It is what it is.

I would have never chosen to be the only parent in my children's lives under normal circumstances.

Had I known my former husband would ditch us after we had kids, would I still have started a family with him? 

Why even ponder that question. I've pondered it. There's no answer. There doesn't need to be.

I was created to be mom to these three miracles. It's my purpose. God called on me to carry this beautiful burden.

While it is a difficult, grueling calling, it is mine, and I am blessed. I am thankful. I am terrified. I am confident.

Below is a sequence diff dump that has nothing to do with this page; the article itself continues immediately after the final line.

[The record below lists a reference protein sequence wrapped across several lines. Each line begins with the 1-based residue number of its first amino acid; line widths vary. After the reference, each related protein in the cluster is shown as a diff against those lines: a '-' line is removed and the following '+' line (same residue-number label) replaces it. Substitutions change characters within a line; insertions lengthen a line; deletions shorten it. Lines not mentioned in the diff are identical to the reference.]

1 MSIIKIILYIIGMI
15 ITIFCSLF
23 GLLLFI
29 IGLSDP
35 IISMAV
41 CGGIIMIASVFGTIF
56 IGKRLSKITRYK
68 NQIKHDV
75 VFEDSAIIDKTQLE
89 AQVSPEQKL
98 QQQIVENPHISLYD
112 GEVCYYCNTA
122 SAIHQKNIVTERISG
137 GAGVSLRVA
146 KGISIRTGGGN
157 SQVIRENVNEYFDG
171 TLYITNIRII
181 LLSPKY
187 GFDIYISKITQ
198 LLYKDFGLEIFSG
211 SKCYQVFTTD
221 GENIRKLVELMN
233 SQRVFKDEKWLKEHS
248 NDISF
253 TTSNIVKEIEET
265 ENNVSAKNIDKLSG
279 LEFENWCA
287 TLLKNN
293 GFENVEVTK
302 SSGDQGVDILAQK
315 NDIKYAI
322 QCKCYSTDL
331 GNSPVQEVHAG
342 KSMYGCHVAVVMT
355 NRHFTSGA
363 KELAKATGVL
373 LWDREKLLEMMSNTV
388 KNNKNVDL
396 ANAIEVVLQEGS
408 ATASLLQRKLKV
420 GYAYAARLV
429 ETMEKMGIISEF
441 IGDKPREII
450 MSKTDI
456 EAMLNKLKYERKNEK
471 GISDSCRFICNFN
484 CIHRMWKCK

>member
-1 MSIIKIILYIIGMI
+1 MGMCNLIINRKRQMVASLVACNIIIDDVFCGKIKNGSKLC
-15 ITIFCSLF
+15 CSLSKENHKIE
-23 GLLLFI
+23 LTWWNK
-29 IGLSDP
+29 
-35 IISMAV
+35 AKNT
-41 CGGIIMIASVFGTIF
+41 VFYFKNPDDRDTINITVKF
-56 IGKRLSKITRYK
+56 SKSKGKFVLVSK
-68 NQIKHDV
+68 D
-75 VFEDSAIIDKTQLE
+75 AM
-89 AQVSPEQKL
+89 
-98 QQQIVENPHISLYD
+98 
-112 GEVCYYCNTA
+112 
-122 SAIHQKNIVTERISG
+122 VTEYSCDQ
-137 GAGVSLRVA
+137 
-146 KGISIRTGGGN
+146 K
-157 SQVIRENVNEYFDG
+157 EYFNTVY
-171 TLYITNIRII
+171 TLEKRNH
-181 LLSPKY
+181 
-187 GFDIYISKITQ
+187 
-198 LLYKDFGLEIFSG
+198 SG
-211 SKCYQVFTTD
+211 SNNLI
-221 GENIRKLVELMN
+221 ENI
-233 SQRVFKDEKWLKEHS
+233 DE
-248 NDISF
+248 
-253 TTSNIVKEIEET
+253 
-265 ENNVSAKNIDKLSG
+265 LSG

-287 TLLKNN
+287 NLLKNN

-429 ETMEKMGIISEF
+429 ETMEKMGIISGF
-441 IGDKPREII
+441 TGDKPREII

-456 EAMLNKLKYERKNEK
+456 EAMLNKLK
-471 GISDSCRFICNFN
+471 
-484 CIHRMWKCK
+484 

I am Mom. I am Momma. I am Mommy. 

My children are still young and although they created beautiful art at daycare to celebrate, I am not certain they understand Mother's Day. The day is no different to them, I am sure, than any other day.





But, to me... It's a celebration. It's a celebration of all moms of every kind, as well as women who have the heart of mothers and bless children by choice.

But, this year, it's a celebration of me, too. I celebrate how far we have come when we could have fallen further. I celebrate the laughter and joy in my children's eyes. I celebrate the tantrums and struggles and the fact we always get though them and smile not long after. I celebrate the fact that instead of giving up, I stepped up. I celebrate my fight for my children.

Happy Mother's Day to me (and to you)!